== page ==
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Double the consonant? #57436
02/17/02 03:28 AM
02/17/02 03:28 AM
Joined: Jan 2002
Posts: 320
Sarasota, Florida, US
S
slithy toves Offline OP
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slithy toves  Offline OP
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S
Joined: Jan 2002
Posts: 320
Sarasota, Florida, US
For ages it's bugged me that the New Yorker uses spellings like focussing and travelled, even though the accent is on the first syllable. Now I see they've used combating, which, it seems to me, should have a double-t. Have the rules changed?


Re: Double the consonant? #57437
02/17/02 03:37 AM
02/17/02 03:37 AM
Joined: Oct 2000
Posts: 5,400
rego park
of troy Offline
Carpal Tunnel
of troy  Offline
Carpal Tunnel
Joined: Oct 2000
Posts: 5,400
rego park
Maybe-- or maybe just the editors.. standards at The New Yorker are not what they used to be! (Tina Brown has basing almost became a world class sport-- she is gone, and so are many editors)


Re: Double the consonant? #57438
02/17/02 11:43 AM
02/17/02 11:43 AM
Joined: Dec 2000
Posts: 393
London
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NicholasW Offline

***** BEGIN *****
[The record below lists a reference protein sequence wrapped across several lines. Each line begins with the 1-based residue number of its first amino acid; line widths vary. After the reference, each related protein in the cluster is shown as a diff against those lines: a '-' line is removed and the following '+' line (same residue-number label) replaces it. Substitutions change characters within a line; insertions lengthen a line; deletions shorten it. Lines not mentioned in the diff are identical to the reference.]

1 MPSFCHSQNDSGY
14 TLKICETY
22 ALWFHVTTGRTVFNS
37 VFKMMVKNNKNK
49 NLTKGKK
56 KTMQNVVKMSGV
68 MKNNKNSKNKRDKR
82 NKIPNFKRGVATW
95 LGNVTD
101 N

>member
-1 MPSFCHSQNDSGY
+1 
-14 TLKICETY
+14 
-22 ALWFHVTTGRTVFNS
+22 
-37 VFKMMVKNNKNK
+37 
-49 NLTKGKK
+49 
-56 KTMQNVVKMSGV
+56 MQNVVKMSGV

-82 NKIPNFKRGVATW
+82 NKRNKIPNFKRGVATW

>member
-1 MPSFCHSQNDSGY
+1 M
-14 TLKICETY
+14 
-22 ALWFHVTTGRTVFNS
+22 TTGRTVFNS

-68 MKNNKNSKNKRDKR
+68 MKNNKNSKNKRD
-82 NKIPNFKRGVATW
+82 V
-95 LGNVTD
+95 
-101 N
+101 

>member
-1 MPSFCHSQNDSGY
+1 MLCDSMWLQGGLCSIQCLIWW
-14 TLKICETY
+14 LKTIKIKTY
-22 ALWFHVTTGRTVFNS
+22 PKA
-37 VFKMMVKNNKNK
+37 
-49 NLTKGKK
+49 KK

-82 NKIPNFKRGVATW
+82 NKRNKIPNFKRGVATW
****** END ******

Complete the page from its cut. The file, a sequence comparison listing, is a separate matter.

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NicholasW  Offline
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Posts: 393
London
That shows you pronounce it com-BAT, and if you did you'd be right to double the T in combatting.

I was going to say the stress on -BAT sounded old-fashioned to me, and British, but it turns out it's the other way round. My old Shorter Oxford has COM-bat and CUM-bat for both noun and verb, with no mention of the -BAT stress. Fowler (Modern English Usage) has only CUM- and mentions it under the -T- vs -TT- rule as one that goes combated etc., so he also pronounced it with unstressed -bat.

A modern dictionary (Chambers) now only has COM-/com- (no-one says cumbat any more), but notes that the -BAT stress is North American, and rare here.

The style-guide advice in Britain would be not to double S or T: focused, riveted, though focussed, rivetted would be regarded as also correct.

The only letters with obligatory doubling are L and P (traveled, worshiped are definitely Americanisms, not alternative spellings), and with P it's only with worshipping and kidnapping and handicapping, where the syllable has some secondary stress on it and is pronounced with a full vowel.



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